Endoscopic surgery causes much less pain and patients are mobile within hours after surgery. They are also allowed to resume all activities much earlier and can go back to work within 5-7 days. Another advantage is that both sides can be operated in the same sitting without any extra pain or stay. The cosmetic results are excellent.
Yes. Now world over, there is consensus that the use of mesh is desirable in majority of patients to strengthen the wall whether surgery is done conventionally or endoscopically. Only the childhood hernias are repaired without using mesh.
Yes. Done by a properly trained surgeon in a well equipped centre, it is a safe surgery with excellent results.
Yes. Day care surgery is being performed on young and fit patients. The patient is called to the operation theatre in the morning in a fasting state of more than eight hours. After the operation, patient is observed for 4-6 hours post operatively in the day care facility before getting discharged. In case the need arises, there is a provision for overnight admission as well.
Gallbladder is a pear shaped organ present close to the liver. Its function is to store and concentrate bile juice which is produced in the liver. It does not produce bile as many people think.
Bile is a liquid produced by the liver which helps the body to digest fat. On eating a meal, the gallbladder pushes this bile into the common bile duct which carries it to the intestine.
Gallstones are stones which form within the gallbladder. They may vary in number and size. For management of these stones, size/ shape and number is not relevant.
The exact cause for their formation is not known, however, risk factors include:
- Gender: Women between 20 and 60 years of age are twice as likely to develop gallstones as compared to men.
- Age: Practically all age groups but more common in the 30s and 40s.
- Excess estrogen (women on oral contraceptive pills, etc)
- Cholesterol lowering drugs
- Rapid weight loss
- Prolonged fasting
- Hereditary blood disorders
- Unknown geological factors, such as gallstones are much more common in northern and eastern parts of India.
Yes, day care surgery may be performed in young and selected patients. The patient is supposed to be fasting and would be called to the operating theatre in the morning. The operation would be performed and the patient would be observed for 4-6 hours post operatively in our day care facility. The patient would normally be discharged the same afternoon. However, if the need arises, he/she could be admitted overnight as well.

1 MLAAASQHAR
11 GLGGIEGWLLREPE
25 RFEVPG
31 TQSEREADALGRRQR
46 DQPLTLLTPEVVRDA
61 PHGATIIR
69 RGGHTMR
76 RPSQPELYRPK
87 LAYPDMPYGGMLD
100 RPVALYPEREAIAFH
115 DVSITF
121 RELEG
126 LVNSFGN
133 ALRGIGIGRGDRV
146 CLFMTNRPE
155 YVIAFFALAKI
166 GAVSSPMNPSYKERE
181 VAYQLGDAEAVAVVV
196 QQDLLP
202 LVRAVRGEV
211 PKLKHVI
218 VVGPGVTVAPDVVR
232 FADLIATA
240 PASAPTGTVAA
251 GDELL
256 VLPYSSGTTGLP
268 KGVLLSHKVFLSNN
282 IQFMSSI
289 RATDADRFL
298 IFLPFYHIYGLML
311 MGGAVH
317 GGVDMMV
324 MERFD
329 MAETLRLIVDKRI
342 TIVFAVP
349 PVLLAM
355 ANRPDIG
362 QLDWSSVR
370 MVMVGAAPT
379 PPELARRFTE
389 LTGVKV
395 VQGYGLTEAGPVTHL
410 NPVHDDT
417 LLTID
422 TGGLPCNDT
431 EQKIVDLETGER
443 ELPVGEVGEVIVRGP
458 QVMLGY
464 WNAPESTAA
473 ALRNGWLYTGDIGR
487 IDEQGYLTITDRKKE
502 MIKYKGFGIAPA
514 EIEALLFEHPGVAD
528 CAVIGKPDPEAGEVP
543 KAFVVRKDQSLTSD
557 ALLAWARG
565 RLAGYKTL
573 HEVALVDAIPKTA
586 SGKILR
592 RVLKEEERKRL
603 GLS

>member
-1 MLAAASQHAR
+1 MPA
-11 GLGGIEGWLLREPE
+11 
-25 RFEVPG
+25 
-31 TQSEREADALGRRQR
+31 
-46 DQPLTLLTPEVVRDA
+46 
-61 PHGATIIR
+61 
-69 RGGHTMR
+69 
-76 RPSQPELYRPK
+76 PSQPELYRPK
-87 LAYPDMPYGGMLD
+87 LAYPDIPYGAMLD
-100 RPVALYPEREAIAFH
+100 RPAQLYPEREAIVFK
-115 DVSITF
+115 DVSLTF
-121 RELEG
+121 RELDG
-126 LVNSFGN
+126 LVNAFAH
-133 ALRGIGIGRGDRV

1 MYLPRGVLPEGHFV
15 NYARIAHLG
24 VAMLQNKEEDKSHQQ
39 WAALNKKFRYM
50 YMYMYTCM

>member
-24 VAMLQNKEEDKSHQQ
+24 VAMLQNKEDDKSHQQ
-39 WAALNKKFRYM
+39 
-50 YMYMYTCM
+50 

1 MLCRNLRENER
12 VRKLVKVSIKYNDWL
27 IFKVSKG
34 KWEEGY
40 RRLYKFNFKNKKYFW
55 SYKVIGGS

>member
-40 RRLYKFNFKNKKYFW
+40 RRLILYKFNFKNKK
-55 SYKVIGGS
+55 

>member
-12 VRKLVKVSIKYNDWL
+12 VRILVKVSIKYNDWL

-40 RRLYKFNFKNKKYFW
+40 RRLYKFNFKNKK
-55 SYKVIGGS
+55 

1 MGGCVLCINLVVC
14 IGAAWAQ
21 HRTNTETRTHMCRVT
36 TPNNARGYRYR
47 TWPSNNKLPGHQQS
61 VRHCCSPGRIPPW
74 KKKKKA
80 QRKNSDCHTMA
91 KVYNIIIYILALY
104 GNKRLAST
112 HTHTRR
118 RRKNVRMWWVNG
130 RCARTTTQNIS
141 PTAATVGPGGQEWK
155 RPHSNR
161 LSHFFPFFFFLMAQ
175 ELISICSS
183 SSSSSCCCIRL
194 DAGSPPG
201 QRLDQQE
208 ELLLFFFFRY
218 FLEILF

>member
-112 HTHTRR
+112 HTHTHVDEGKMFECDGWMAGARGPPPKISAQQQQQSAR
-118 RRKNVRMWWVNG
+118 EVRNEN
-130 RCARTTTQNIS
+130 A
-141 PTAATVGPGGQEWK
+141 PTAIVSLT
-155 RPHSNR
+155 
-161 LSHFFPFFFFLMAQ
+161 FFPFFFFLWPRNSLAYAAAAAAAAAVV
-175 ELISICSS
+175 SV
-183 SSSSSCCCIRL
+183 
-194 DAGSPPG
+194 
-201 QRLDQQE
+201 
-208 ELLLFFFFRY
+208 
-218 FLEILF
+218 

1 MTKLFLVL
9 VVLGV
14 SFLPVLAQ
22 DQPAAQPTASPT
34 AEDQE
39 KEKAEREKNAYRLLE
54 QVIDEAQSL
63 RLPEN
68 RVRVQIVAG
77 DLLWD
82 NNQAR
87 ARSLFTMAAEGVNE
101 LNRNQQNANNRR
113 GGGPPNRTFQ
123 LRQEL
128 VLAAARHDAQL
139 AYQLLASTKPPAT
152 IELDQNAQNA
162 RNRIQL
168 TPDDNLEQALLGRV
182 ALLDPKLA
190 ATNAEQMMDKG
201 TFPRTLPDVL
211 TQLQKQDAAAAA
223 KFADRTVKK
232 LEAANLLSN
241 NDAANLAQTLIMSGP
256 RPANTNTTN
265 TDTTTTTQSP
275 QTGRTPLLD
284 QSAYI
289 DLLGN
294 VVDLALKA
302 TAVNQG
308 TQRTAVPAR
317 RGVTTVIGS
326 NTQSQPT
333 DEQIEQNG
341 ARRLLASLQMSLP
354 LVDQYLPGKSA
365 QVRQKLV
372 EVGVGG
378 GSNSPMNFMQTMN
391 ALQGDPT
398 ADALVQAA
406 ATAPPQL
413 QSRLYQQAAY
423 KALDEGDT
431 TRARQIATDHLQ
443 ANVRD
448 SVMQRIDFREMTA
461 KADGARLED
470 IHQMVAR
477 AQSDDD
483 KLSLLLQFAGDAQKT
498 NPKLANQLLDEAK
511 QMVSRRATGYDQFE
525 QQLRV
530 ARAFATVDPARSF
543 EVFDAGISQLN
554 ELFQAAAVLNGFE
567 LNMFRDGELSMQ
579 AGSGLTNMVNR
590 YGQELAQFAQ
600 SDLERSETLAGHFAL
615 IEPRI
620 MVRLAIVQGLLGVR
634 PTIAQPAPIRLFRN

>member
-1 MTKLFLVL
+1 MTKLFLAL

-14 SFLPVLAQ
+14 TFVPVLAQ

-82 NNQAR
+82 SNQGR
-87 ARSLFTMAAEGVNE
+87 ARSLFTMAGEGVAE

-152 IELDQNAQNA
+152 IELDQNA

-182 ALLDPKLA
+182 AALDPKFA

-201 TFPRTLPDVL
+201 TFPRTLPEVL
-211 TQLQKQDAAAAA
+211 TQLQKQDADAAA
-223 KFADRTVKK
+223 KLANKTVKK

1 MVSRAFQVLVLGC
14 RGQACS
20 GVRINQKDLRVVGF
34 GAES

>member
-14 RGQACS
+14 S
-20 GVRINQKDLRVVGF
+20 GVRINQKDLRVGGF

Women are more prone as compared to men.
People in their 30s and 40s
Overweight men and women
People who fast frequently or lose a lot of weight quickly
Pregnant women, women on hormone therapy and women who use birth control pills for a prolonged period
Symptoms of gallstones are severe abdominal pain often called a gallstone ‘attack’ (colic) because they occur suddenly. Gallstone attacks often follow fatty meals, and they may occur during the night. A typical attack can cause the following:
- Severe pain in the right upper abdomen that increases rapidly and lasts from few minutes to several hours
- Pain in the back between the shoulder blades
- Pain under the right shoulder
- Nausea or vomiting
Other symptoms of gallstones include:
- Abdominal bloating (gas formation)
- Recurring intolerance to fatty foods
People who also have the following symptoms should see a doctor right away:
- Chills (shivering)
- Low-grade fever
- Yellowish color of the skin or whites of the eyes
- Clay-colored stools
Many people with gallstones have no symptoms. These patients are said to be asymptomatic and these stones rae called ‘silent stones’.
- Recurrent severe abdominal pain or vomiting
- Pus formation in the gallbladder (Empyema)
- Cholangitis (life threatening infection of biliary system)
- Gangrene and perforation of the gallbladder
- Acute pancreatitis (swelling of pancreas) which can have a catastrophic sequel of multi organ failure and other serious complications
- Jaundice due to blockage of the common bile duct due to stones
- Associated with cancer of gallbladder in the long term
Slippage of the stone(s) in CBD may cause pain or jaundice or both. This situation requires an endoscopy (ERCP) for removing the stone(s). This should preferably be done before surgery. However it may also be done after the operation.
Sometimes a stone in the CBD may not show on ultrasound, however patient may have symptoms which are indicative of the same. In this event the patient requires magnetic resonance cholangiopancreatography (MRCP – an MRI scan) which shows the presence of stones in the common bile duct.
The surgeon may use endoscopy for removing CBD stones before gallbladder surgery. Once the endoscopy is in the small intestine, the surgeon locates the affected bile duct. An instrument on the endoscope is used to cut the duct, and the stone is captured in a tiny basket and removed with the endoscope. This two-step procedure is called ERCP and EPT.
Fortunately, the gallbladder is an organ that people can live without. Losing it won’t even require a change in diet. Once the gallbladder is removed, bile flows out of the liver through the hepatic ducts into the common bile duct and goes directly into the small intestine, instead of being stored in the gallbladder.
It is a narrow hollow muscular tube present near the junction of the small and large intestine. It has no significant function in human beings.